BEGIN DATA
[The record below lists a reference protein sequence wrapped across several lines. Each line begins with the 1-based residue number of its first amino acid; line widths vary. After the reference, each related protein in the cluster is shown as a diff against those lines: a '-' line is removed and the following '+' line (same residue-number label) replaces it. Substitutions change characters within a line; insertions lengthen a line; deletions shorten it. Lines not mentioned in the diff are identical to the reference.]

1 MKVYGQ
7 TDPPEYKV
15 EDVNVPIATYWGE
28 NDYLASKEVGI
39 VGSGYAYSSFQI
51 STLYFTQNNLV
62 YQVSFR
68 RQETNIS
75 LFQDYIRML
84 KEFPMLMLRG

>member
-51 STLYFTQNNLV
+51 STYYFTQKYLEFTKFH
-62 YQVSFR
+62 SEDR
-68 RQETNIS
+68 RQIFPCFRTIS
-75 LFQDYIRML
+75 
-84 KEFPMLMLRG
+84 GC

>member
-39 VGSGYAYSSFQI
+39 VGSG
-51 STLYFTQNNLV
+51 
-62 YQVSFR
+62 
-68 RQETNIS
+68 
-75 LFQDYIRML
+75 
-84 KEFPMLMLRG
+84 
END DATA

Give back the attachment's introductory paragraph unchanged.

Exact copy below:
[The record below lists a reference protein sequence wrapped across several lines. Each line begins with the 1-based residue number of its first amino acid; line widths vary. After the reference, each related protein in the cluster is shown as a diff against those lines: a '-' line is removed and the following '+' line (same residue-number label) replaces it. Substitutions change characters within a line; insertions lengthen a line; deletions shorten it. Lines not mentioned in the diff are identical to the reference.]